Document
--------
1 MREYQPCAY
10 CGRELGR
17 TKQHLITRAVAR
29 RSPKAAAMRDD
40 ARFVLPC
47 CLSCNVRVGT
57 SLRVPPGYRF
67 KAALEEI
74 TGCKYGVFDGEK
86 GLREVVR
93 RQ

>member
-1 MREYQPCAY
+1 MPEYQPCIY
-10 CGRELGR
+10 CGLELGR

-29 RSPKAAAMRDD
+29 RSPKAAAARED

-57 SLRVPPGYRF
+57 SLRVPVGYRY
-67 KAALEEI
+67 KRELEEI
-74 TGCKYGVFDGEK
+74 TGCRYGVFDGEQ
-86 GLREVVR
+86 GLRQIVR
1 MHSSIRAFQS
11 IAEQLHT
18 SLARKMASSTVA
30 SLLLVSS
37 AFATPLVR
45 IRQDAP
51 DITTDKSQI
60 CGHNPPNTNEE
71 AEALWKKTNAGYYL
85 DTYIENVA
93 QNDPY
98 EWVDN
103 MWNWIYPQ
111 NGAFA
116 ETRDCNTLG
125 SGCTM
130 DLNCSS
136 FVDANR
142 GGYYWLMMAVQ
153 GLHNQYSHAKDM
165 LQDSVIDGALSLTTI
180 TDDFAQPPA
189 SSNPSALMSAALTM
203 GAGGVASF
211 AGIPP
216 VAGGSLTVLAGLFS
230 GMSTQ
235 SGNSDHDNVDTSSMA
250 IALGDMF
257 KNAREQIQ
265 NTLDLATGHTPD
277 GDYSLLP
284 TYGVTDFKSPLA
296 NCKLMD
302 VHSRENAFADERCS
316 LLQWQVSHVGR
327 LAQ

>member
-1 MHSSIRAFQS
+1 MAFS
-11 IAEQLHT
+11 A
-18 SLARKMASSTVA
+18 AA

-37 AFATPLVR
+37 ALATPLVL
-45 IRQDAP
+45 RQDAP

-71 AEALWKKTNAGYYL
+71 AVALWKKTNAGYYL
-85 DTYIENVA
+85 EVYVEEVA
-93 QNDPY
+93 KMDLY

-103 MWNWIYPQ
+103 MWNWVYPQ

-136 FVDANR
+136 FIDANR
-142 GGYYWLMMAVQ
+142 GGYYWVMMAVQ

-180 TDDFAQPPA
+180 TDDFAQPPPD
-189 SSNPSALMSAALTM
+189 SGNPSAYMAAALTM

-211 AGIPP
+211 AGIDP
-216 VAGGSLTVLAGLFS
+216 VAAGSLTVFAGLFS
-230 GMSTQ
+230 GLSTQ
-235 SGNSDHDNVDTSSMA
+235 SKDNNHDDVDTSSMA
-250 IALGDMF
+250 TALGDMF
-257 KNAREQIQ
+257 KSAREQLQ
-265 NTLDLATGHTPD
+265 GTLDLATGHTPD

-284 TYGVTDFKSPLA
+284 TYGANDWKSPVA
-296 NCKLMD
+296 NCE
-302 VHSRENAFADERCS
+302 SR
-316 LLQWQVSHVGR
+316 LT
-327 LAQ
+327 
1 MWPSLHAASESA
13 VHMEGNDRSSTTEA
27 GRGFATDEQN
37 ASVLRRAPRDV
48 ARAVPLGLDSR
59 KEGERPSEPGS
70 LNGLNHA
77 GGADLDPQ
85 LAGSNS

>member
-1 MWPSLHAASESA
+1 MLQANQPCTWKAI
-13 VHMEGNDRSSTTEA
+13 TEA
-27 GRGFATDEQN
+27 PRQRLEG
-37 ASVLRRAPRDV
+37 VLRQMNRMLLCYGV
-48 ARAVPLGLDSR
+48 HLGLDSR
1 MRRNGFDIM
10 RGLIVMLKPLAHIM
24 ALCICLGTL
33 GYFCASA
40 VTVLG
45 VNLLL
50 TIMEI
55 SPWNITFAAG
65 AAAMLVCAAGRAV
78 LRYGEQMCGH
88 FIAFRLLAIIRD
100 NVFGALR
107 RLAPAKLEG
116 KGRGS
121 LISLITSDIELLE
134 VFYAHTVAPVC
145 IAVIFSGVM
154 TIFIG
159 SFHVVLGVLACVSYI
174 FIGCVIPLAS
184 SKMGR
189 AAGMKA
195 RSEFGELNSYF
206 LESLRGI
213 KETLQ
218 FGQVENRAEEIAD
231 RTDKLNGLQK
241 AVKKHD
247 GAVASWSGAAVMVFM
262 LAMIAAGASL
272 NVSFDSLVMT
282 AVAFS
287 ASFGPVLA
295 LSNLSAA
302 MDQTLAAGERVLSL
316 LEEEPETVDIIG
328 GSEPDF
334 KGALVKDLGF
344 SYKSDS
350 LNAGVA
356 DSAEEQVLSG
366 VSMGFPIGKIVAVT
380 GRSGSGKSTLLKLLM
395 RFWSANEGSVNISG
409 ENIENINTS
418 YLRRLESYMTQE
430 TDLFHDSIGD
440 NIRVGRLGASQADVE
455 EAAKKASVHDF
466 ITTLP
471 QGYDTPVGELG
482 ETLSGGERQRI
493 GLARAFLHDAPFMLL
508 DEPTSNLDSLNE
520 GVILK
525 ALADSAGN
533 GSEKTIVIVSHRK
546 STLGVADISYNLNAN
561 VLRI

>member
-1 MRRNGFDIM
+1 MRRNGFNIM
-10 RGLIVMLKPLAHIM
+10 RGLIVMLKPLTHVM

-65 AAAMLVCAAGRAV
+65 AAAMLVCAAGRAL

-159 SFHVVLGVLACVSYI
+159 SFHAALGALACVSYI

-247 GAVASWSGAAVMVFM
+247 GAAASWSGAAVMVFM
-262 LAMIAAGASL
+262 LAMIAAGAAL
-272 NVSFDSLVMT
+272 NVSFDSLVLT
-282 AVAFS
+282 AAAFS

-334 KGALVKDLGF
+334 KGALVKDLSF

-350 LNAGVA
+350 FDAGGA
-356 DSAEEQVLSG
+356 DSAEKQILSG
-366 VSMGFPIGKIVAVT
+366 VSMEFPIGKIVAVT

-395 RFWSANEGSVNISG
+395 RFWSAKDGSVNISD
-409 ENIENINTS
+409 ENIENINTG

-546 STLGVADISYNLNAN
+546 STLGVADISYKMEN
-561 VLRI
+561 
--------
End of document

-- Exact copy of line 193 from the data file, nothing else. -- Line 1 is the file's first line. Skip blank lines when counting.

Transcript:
561 VLRI